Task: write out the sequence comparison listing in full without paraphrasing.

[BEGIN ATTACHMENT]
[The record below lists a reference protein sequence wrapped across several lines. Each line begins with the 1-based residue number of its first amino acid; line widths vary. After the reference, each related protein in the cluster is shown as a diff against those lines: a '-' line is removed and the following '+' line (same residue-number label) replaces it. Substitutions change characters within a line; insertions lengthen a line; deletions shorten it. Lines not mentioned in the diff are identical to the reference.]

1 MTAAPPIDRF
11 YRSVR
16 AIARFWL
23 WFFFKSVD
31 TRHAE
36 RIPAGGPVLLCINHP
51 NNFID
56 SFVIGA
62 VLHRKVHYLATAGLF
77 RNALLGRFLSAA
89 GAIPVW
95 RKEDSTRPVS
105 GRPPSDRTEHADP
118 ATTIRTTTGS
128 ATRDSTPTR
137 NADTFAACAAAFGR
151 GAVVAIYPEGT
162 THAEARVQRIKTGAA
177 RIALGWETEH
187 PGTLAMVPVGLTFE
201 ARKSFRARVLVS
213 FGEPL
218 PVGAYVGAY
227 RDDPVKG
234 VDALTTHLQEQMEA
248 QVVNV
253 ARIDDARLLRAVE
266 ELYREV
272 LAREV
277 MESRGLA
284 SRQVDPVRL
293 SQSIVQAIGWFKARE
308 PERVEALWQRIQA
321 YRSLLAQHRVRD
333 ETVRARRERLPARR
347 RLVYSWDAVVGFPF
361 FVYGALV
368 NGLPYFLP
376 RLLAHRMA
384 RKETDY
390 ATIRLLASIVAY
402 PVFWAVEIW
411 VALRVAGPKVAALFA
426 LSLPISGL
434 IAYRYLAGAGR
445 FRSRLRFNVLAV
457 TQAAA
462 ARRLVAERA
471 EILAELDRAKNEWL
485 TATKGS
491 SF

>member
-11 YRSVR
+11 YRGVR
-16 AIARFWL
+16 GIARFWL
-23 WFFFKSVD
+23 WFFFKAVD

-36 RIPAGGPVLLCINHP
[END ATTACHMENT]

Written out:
[The record below lists a reference protein sequence wrapped across several lines. Each line begins with the 1-based residue number of its first amino acid; line widths vary. After the reference, each related protein in the cluster is shown as a diff against those lines: a '-' line is removed and the following '+' line (same residue-number label) replaces it. Substitutions change characters within a line; insertions lengthen a line; deletions shorten it. Lines not mentioned in the diff are identical to the reference.]

1 MTAAPPIDRF
11 YRSVR
16 AIARFWL
23 WFFFKSVD
31 TRHAE
36 RIPAGGPVLLCINHP
51 NNFID
56 SFVIGA
62 VLHRKVHYLATAGLF
77 RNALLGRFLSAA
89 GAIPVW
95 RKEDSTRPVS
105 GRPPSDRTEHADP
118 ATTIRTTTGS
128 ATRDSTPTR
137 NADTFAACAAAFGR
151 GAVVAIYPEGT
162 THAEARVQRIKTGAA
177 RIALGWETEH
187 PGTLAMVPVGLTFE
201 ARKSFRARVLVS
213 FGEPL
218 PVGAYVGAY
227 RDDPVKG
234 VDALTTHLQEQMEA
248 QVVNV
253 ARIDDARLLRAVE
266 ELYREV
272 LAREV
277 MESRGLA
284 SRQVDPVRL
293 SQSIVQAIGWFKARE
308 PERVEALWQRIQA
321 YRSLLAQHRVRD
333 ETVRARRERLPARR
347 RLVYSWDAVVGFPF
361 FVYGALV
368 NGLPYFLP
376 RLLAHRMA
384 RKETDY
390 ATIRLLASIVAY
402 PVFWAVEIW
411 VALRVAGPKVAALFA
426 LSLPISGL
434 IAYRYLAGAGR
445 FRSRLRFNVLAV
457 TQAAA
462 ARRLVAERA
471 EILAELDRAKNEWL
485 TATKGS
491 SF

>member
-11 YRSVR
+11 YRGVR
-16 AIARFWL
+16 GIARFWL
-23 WFFFKSVD
+23 WFFFKAVD

-36 RIPAGGPVLLCINHP